“It’s hard to see the hands,” added another.

The hands in question belonged to David Hayes, a retiree from a small town in Nebraska. Two years earlier, in the fall of 2010, an intruder had broken into the back door of a condo owned by David and his wife, Joan.* David was savagely

Read more at: http://mentalfloss.com/article/504097/thieves-use-paris-catacombs-route-raid-private-wine-cellar

From Genetic Genealogy to Rapid DNA Analysis and MPS, Explore Real-Word Forensic DNA Applications with the …

MADISON, Wis.–(BUSINESS WIRE)–The 28th
International Symposium on Human Identification
(ISHI) will feature
presentations from leading professionals in the fields of forensic DNA
analysis, genetic genealogy, forensic anthropology, law enforcement and
more. The largest international conference on DNA analysis for human
identification, ISHI attracts more than 900 DNA analysts and forensic
scientists and features 50-plus experts presenting their latest research
and case work. It provides participants an opportunity to explore and
discuss the latest trends, technologies and ethical issues in the field.

ISHI’s 2017 presenters will cover

Read more at: http://www.businesswire.com/news/home/20170829005682/en/Genetic-Genealogy-Rapid-DNA-Analysis-MPS-Explore

South Dakota Woman Seeks Answers In Friend’s Death

KEYSTONE, S.D. (AP) – A South Dakota woman continues to seek answers four years after the death of her friend.

67-year-old Nancy Herman has refused to give up hope that she’ll find out what happened to her friend, 38-year-old Meshell Will.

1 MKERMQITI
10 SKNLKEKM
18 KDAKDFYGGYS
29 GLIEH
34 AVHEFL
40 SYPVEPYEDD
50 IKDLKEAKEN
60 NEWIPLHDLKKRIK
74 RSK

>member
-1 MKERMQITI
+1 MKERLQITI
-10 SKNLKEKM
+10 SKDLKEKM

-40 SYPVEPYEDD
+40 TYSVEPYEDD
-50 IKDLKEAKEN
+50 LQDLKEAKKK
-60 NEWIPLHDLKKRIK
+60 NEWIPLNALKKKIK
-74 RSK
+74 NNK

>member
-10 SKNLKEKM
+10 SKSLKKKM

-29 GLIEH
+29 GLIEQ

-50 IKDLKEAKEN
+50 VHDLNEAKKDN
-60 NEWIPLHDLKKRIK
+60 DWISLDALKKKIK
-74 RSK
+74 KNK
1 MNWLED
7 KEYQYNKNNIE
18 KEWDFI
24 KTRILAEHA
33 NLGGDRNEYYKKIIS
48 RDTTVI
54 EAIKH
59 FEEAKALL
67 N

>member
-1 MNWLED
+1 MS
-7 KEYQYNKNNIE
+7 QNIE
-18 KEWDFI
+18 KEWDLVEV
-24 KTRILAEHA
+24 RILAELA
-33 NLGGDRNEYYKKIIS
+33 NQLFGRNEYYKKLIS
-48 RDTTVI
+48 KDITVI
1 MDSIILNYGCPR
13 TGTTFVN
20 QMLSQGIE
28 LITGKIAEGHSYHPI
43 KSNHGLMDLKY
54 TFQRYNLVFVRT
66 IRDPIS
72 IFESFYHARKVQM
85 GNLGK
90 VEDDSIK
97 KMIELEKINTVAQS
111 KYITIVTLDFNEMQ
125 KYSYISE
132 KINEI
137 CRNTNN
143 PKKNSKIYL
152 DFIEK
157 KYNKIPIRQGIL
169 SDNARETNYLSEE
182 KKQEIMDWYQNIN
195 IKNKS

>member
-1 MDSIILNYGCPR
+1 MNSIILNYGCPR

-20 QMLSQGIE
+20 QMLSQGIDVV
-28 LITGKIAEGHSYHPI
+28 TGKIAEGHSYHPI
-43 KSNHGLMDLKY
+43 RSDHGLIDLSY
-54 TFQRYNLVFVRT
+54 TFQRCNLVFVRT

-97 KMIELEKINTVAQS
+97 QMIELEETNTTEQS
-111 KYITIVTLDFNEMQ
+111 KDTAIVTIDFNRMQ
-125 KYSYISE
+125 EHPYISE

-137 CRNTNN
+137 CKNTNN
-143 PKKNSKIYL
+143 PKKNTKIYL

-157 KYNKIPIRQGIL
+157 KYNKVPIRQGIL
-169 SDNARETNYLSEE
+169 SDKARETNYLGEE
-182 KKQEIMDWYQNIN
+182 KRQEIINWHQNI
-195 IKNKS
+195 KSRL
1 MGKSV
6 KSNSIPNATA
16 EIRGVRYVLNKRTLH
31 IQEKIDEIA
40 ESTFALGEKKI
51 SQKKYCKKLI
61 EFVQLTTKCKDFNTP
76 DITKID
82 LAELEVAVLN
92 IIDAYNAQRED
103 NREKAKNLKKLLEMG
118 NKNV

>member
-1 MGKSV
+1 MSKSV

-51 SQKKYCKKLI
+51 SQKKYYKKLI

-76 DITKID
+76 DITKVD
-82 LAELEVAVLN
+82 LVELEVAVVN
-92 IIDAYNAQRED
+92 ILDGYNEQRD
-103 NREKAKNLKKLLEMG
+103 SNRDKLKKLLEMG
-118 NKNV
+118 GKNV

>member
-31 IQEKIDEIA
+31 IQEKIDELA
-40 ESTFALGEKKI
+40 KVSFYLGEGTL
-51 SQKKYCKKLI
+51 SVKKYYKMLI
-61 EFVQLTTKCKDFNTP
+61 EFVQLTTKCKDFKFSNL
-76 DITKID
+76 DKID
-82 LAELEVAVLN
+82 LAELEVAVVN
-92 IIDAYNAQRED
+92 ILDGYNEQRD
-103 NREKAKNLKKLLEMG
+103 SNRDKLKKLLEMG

Herman says she met Will in February 2013, while Will volunteered at a battered women shelter. She had last spoken to Will two days before she was last seen in Keystone.

Now, Herman regularly calls case investigators to check for updates, and has also saved over $1,000 for a reward.

Earlier this month, Herman and Will’s aunt sought help from the Vidocq Society, a Philadelphia-based nonprofit. The nonprofit provides free assistance to police investigating cold-case homicides.

Read more at: http://www.kdlt.com/2017/08/25/south-dakota-woman-seeks-answers-friends-death/

‘Granny’ on a mission to solve friend’s death

Taped on the office wall of The Brookside Motel in Keystone is a poster announcing a reward for information on the 2013 death of Meshell Will.

The poster is evidence that four years after the Custer woman died, she has not been forgotten, and the hunt for information about her suspicious death goes on.

Will’s badly decomposed body was found off Iron Mountain Road in Keystone on Aug. 31, 2013. Will, 38, was last seen in Keystone seven days earlier, not far from where her body was discovered in a wooded area near the road’s famous “pigtail” bridges.